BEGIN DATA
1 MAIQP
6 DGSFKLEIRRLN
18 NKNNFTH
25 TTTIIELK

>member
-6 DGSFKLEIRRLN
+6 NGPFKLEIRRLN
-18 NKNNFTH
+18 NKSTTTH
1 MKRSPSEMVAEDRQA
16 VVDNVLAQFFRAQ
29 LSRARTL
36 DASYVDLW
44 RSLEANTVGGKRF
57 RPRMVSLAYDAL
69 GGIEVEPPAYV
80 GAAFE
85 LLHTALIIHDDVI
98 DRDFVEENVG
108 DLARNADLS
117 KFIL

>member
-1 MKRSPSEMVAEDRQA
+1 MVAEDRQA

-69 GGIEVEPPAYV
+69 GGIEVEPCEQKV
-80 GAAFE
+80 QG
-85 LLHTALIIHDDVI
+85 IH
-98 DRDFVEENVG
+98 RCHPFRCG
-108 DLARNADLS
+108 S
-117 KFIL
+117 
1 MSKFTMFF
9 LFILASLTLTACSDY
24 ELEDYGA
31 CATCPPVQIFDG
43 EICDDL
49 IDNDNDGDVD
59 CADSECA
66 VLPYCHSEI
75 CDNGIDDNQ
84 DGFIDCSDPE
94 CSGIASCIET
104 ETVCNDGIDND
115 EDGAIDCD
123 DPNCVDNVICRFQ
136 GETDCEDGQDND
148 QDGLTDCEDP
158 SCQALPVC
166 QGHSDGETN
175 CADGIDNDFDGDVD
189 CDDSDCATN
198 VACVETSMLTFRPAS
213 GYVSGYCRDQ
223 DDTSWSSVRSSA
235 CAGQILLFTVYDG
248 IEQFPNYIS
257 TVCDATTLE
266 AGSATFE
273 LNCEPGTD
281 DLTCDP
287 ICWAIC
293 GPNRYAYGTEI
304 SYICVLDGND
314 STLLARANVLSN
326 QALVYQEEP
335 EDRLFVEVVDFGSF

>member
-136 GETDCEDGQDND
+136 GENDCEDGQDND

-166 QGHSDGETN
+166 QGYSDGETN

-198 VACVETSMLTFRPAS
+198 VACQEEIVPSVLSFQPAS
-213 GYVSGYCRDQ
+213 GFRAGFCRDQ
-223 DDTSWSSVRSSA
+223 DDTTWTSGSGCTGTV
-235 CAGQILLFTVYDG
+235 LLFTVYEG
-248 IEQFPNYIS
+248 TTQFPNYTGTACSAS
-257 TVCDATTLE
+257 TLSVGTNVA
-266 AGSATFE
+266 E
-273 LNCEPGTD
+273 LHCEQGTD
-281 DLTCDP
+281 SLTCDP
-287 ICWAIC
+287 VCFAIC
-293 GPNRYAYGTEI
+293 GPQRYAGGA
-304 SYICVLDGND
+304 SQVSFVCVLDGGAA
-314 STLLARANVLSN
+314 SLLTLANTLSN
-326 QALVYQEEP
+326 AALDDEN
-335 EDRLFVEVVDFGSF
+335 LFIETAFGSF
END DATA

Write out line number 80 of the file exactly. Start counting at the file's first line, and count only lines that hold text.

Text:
+213 GFRAGFCRDQ